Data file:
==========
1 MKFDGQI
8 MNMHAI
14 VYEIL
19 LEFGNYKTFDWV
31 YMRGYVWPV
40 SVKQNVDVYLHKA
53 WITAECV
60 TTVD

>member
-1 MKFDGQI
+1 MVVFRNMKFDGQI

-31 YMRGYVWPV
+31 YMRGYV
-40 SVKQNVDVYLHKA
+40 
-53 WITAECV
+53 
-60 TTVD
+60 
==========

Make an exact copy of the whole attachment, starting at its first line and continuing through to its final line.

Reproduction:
1 MKFDGQI
8 MNMHAI
14 VYEIL
19 LEFGNYKTFDWV
31 YMRGYVWPV
40 SVKQNVDVYLHKA
53 WITAECV
60 TTVD

>member
-1 MKFDGQI
+1 MVVFRNMKFDGQI

-31 YMRGYVWPV
+31 YMRGYV
-40 SVKQNVDVYLHKA
+40 
-53 WITAECV
+53 
-60 TTVD
+60 